Language as identity: Native Indian tribes and the revitalisation movement in the US
From 1879 US government started boarding schools to give American-Indian children an English-only education, replacing tribal languages and culture Photograph: (Others)
Language is important to identity as it is closely tied to culture, which is the marker of who we are as human beings.
In 2007, a study was conducted in 150 First Nations villages in British Columbia, Canada to understand how the loss of native Indian languages has impacted the speakers. The study found that villages which lost their languages had six times higher suicide rates compared to those who managed against assimilationist forces, particularly, English-only schooling. The latter have more successfully hung onto their native languages, and, thus, to their native cultures.
Dr. Sheilah Nicholas of the University of Arizona who belongs to the Hopi tribe herself recently examined how Hopi children are speaking more English and less Hopi. She points out that Hopi elders linked this loss of one's own languages to “un-Hopi” behavior, such as “substance abuse, gang membership, and domestic violence” and a decline in the tribe’s traditional Hopi values, including hard work and humility. Overall, assimilationist education has left behind many Indigenous people worldwide; evidently, they are less-educated than their non-Indigenous peers and more likely to live in poverty.
Efforts to suppress American-Indian languages in North America date back to the colonial times when Indigenous people were seen as “savages.” Anthropologists label this view of “others” as ethnocentrism, where people tend to see their own culture and language as normal and superior, whereas the cultures and languages of others as abnormal and inferior. If a group is in a dominant position, as were European colonial powers during much of the nineteenth and twentieth century, they tend to force their cultures and languages on the peoples they conquered.
In this vein, around 1879 the United States government started funding boarding schools to get American-Indian children away, sometimes forcibly, from their families with the plan to give them an English-only education, marginalising tribal languages and cultures in the process. This effort to assimilate American-Indians continued with little interruption well into the twentieth Century.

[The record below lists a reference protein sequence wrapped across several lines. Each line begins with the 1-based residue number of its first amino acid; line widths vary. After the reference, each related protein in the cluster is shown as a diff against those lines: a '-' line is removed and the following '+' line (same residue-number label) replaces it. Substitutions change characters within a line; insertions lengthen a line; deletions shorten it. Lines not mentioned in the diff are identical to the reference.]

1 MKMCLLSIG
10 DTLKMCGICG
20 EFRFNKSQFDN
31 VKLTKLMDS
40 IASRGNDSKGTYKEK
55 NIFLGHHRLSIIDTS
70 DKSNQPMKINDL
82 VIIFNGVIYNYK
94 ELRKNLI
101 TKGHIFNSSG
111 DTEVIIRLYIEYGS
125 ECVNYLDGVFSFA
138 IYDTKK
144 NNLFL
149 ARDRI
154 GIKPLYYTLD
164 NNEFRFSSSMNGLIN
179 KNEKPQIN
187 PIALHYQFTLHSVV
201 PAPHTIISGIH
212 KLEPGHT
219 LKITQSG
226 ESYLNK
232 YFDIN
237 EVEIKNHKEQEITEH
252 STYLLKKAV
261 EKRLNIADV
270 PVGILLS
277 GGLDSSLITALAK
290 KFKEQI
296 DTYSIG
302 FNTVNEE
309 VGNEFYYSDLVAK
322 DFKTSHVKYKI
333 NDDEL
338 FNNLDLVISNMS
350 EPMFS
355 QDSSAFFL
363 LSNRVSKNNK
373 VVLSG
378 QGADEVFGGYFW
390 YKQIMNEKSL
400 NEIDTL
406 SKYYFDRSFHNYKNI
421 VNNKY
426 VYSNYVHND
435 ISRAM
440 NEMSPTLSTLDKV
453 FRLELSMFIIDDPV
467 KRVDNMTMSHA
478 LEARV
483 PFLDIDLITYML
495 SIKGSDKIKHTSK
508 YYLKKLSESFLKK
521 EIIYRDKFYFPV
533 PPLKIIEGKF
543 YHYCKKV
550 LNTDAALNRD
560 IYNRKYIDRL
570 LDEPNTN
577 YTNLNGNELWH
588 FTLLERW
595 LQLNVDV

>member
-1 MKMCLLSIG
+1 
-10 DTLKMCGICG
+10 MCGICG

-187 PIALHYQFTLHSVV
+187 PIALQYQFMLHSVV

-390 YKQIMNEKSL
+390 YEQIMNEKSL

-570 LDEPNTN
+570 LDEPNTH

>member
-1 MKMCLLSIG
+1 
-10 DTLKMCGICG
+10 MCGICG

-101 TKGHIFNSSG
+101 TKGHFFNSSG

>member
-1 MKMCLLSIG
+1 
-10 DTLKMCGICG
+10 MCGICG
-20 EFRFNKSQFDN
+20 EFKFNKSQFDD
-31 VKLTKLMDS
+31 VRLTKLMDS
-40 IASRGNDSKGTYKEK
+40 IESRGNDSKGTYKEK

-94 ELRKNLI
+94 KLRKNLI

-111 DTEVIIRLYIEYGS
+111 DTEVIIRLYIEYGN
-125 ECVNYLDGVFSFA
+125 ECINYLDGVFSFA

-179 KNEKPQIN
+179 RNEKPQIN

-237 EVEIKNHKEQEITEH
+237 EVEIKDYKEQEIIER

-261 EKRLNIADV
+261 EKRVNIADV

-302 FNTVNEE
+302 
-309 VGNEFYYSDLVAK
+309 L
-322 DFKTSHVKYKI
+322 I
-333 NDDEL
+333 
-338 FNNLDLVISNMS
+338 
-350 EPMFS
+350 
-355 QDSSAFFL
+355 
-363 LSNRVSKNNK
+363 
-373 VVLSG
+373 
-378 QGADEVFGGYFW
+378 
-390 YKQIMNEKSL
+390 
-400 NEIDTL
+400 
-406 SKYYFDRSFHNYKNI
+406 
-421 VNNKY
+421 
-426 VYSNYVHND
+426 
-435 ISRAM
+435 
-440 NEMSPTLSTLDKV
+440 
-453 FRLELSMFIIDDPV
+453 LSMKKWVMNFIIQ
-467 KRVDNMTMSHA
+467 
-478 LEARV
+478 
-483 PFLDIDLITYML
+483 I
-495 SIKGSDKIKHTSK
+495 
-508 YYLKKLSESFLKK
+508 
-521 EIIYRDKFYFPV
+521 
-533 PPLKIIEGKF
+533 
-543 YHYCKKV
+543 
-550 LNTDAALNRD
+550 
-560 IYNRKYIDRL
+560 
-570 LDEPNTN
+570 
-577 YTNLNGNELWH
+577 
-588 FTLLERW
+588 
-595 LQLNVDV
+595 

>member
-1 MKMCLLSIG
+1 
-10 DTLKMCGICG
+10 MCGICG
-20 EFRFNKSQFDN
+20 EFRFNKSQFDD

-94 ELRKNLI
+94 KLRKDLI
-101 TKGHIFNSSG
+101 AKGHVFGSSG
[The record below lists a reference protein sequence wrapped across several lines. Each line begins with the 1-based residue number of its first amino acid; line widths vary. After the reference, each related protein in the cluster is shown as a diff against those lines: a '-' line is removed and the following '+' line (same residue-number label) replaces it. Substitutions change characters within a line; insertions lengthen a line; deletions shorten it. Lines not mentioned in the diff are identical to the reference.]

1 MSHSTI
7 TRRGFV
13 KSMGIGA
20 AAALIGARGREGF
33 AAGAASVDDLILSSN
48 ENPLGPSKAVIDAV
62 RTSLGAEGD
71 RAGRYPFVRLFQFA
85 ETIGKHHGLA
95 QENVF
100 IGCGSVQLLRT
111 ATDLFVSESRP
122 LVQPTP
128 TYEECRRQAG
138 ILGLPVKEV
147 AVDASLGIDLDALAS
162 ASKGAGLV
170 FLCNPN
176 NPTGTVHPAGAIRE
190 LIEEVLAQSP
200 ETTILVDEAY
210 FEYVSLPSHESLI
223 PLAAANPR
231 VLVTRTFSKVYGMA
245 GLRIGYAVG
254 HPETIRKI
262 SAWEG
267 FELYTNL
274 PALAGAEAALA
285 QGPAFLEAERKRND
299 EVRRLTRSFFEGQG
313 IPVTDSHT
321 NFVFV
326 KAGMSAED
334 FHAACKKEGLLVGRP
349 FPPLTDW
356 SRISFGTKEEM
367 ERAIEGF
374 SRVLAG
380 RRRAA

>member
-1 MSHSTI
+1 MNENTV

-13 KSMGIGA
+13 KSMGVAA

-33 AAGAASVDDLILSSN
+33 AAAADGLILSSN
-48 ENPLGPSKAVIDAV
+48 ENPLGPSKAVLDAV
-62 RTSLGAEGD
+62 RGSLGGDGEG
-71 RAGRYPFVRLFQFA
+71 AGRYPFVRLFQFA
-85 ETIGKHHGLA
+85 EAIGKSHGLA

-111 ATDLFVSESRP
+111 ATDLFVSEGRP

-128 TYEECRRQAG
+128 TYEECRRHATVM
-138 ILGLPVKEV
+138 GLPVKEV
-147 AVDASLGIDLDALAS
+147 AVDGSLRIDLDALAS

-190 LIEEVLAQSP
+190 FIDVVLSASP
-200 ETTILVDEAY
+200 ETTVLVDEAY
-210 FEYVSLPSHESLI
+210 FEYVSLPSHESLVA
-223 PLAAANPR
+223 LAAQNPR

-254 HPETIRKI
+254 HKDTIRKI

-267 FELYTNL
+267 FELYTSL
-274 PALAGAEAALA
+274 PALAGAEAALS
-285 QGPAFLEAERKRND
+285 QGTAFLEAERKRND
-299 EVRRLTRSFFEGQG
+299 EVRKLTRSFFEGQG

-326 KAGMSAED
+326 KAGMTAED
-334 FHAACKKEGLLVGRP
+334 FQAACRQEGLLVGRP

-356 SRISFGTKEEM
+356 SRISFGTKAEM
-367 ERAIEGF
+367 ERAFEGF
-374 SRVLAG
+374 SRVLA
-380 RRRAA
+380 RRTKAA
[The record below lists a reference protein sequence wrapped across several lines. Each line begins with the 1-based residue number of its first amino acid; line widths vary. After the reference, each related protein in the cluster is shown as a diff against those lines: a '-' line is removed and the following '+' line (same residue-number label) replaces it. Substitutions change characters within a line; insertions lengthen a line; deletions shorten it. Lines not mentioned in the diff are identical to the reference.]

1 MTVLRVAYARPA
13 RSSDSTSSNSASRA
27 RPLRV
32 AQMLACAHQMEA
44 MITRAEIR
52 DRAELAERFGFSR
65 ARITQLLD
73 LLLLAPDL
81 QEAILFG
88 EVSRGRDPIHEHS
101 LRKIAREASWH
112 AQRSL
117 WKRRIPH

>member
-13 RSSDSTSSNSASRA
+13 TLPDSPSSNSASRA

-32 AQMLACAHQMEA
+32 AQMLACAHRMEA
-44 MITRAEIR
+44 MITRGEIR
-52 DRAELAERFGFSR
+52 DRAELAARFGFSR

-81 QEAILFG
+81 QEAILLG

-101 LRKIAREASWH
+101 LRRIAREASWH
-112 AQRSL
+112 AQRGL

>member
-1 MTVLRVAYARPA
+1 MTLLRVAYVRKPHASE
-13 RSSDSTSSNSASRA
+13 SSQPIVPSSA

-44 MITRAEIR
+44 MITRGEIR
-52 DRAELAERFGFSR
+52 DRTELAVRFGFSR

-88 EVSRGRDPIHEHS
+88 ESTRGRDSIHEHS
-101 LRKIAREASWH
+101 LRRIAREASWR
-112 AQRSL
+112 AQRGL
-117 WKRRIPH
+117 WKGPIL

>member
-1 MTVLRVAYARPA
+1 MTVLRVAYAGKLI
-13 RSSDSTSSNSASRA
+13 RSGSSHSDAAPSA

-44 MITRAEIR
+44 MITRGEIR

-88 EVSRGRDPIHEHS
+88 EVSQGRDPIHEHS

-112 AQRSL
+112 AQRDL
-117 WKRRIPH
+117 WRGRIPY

Cherokee and some other tribes in the Indian Territory (present-day state of Oklahoma) successfully ran their own schools till in 1907 when, despite protests, their tribal governments were dissolved and schools were taken over by the new state of Oklahoma. Till date, tribal self-government has been only partially restored.
A new consciousness dawned in the United States regarding the treatment met out to ethnic and racial minorities in the 1940s. This happened as a reaction to evidence of racism from Nazi Germany as well as from an increased concern for human rights after World War II, especially in the newly formed United Nations. The Civil Rights Movement of the 1960s that led to the end of segregated schools and other facilities for African-Americans also brought attention to the treatment of American-Indians, who as a group tended to live in poverty and had below average educational success.
In the 1980s, native Hawaiians became increasingly concerned about almost no children speaking the Hawaiian languages. On seeing how the Maoris of New Zealand, faced with a similar situation, were establishing language nests to teach their young children the Maori language, a few parents set up their own Hawaiian language nests. They then lobbied their state government to establish Hawaiian language immersion schools so that today one can even write their doctoral dissertation in the Hawaiian language at the University of Hawaii.
200 tribal governments in the United States started passing tribal language policies to push parents and schools to teach their youth tribal languages
Some of the almost 200 tribal governments in the United States started passing tribal language policies to push parents and schools to teach their youth tribal languages. In 1990, partly as an initiative to make English the official language of the United States, the U.S. Congress passed the Native American Languages Act that made it an official policy to preserve and protect the American-Indian languages.
While in its infancy, there is a growing movement by American-Indians to establish language immersion schools where children are taught in their tribal languages. For example, at Window Rock, the Capital of the Navajo Nation, some 200 Navajo students are immersed in Navajo language for the first year of schooling, and in Flagstaff, Arizona, just outside the Navajo Nation boundary, there is a small Navajo immersion public school where students are successfully being taught to read and write the Navajo language as well as mathematics, science and other subjects in that language.
In 1998 at California, the most populist state in the United States, voters passed a measure, Proposition 227, largely banning bilingual education, mostly Spanish-English programs, in their public schools and calling for English-only assimilationist education. While not affecting American-Indians, this measure was an indication of hostility for languages other than English.
However, in 2016 California voters passed a new Proposition 58 allowing bilingual education. In 2006, the U.S. Congress passed the Esther Martinez Native American Languages Preservation Act. This was signed into a law by President George W. Bush, which authorised funding for new programmes, including tribal language immersion schools. Hopefully, this will help tribes to prevent further loss of their heritage and culture.
The law did not authorise a lot of funding, but it along with California’s Proposition 58 are signs showing that many Americans are becoming less ethnocentric and more accepting of other languages and cultures.